LONDON (Reuters) - The Bank of England is almost certain to ignore criticism that it has gone soft on inflation and leave interest rates at a record low on Thursday due to uncertainty about the strength of Britain’s fragile recovery.
Inflation is running at 4.4 percent — more than double the target — and critics accuse the central bank of risking its credibility by refusing to tighten policy to control spiralling prices.
While the British economy is forecast to have bounced back in the first quarter after a shock contraction late in 2010, economists expect the Bank to wait for more signs of recovery before raising the cost of borrowing.
All but one of 67 economists polled by Reuters expects the Bank to leave its key rate at 0.5 percent on Thursday, where it has been since March 2009.
“The case for holding fire on interest rates for now at least is supported by still serious uncertainties and concerns about the underlying strength of the UK economy and its ability to withstand the increasing fiscal squeeze,” said Howard Archer, chief European and UK economist at IHS Global Insight.
The Bank’s rate-setting Monetary Policy Committee said last month that the recent rise in oil prices, fanned by tension in the Middle East and North Africa, had increased adverse risks to both inflation and growth.
Money markets show just over a 10 percent chance the Bank will raise rates on Thursday, and a 60 percent chance of a rise in May.
The economy faces strong headwinds from the impact of government spending cuts, tax rises and low wage growth, which are all likely to undermine domestic demand.
With many households feeling the pinch from higher prices, the Bank has faced growing calls to do more to curb inflation.
However, Bank Governor Mervyn King said last month it would be “self-defeating” to raise rates merely as a gesture to show it was taking inflation seriously.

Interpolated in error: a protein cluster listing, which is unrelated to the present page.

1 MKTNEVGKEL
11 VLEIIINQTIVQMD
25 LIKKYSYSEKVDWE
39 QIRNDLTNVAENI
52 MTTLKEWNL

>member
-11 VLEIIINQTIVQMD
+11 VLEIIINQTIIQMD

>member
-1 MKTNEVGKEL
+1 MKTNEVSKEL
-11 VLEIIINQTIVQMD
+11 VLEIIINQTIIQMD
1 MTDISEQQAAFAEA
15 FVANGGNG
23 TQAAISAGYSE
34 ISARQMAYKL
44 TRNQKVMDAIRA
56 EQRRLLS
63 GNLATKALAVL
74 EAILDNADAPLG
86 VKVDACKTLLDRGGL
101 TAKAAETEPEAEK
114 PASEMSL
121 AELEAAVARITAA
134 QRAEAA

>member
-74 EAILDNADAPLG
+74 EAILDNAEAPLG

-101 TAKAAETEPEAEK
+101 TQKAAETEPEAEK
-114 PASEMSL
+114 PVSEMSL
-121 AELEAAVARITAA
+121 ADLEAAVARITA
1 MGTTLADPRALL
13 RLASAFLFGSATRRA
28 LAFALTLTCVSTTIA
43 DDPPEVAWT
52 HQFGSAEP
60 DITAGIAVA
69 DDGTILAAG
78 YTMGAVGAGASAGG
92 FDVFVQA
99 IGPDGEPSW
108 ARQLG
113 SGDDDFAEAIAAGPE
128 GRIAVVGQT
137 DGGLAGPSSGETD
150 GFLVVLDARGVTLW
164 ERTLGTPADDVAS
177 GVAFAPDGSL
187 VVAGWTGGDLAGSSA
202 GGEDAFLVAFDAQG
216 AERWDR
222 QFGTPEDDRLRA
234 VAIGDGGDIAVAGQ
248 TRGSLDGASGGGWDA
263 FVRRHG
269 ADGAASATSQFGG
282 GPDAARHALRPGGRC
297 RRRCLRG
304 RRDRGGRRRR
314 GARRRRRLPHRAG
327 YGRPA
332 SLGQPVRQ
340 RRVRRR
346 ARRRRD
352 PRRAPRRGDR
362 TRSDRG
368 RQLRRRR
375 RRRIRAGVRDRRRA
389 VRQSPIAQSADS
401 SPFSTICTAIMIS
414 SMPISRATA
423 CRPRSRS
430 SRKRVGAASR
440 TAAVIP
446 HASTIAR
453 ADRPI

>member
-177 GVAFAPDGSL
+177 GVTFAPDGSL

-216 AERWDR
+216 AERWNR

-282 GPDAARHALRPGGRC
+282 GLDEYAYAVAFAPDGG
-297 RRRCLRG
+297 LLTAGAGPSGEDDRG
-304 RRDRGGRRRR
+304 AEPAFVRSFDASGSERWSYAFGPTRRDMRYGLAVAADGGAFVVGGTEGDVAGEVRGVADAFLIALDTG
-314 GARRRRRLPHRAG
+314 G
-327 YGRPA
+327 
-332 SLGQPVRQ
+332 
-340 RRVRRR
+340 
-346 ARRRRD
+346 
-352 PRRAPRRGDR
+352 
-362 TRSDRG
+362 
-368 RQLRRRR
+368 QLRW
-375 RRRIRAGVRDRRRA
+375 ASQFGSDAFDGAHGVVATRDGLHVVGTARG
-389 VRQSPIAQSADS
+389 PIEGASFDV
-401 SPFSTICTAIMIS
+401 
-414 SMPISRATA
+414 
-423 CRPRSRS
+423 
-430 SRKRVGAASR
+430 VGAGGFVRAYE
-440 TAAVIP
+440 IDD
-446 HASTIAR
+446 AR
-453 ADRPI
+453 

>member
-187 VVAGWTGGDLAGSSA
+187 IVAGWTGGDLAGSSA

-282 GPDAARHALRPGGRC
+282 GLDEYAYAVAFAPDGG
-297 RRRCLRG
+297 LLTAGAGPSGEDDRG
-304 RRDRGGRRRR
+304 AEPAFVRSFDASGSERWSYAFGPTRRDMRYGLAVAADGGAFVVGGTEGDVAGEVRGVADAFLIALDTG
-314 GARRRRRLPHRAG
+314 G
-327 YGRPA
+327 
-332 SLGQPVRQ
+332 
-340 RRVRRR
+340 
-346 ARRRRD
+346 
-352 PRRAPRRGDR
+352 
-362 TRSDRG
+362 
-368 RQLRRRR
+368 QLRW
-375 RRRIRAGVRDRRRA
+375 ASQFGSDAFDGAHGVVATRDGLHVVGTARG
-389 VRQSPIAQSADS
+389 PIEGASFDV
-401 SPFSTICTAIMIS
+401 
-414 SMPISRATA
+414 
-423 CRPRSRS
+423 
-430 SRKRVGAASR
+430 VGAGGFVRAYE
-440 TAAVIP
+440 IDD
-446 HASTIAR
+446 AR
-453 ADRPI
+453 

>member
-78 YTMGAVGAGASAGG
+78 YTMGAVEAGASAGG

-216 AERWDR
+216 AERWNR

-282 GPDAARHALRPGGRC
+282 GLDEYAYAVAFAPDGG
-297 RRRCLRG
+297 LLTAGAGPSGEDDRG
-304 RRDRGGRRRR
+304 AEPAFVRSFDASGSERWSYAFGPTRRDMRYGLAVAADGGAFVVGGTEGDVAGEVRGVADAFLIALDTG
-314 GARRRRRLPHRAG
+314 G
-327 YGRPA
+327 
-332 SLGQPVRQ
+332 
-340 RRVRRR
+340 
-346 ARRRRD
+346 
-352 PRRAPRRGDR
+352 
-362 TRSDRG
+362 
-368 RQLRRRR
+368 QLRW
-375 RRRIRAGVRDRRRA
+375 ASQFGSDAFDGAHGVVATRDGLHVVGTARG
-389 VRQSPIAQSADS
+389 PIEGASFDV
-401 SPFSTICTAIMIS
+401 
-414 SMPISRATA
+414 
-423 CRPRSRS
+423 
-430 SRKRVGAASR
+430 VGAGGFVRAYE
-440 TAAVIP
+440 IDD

A majority of Bank policymakers joined him in voting against a rate rise last month, judging that the risk of choking growth by raising rates is more serious than the effects of inflation.
At March’s meeting, six members of the nine-strong Monetary Policy Committee voted to leave rates unchanged, Spencer Dale and Martin Weale wanted a 25 basis point hike, and Andrew Sentance voted for a 0.50 percent rise.
Minutes from that meeting showed the MPC feared inflation could soon exceed 5 percent, although they also noted consumer spending had “deteriorated sharply.
The economy’s unpredictability was brought into focus this week with two starkly contrasting sets of data.
Figures on Wednesday showed industrial output unexpectedly suffered its biggest fall since August 2009 in February. A survey the day before showed the dominant services sector picked up in March to grow at its fastest pace in more than a year.
More dovish members of the Bank fear that a premature interest rate rise could cause future inflation to undershoot its target, due to risks to growth from public spending cuts, and squeezed household incomes. By contrast, the European Central Bank is seen raising rates on Thursday.
Wavering Bank policymakers may also want to wait for the release on April 27 of first quarter GDP figures before any hike. While a positive reading would be welcome, it may not tell the whole story about the UK recovery, an academic think-tank said in a report on Wednesday.
The National Institute of Economic and Social Research (NIESR), which produces monthly GDP estimates, said its estimate for a 0.7 percent first quarter rise in GDP was flattered by the impact of bad weather at the end of 2010.
“The underlying growth rate is weak. The average rate of growth in the final quarter of last year and first quarter of this year was 0.1 percent,” it said.
Editing by Hugh Lawson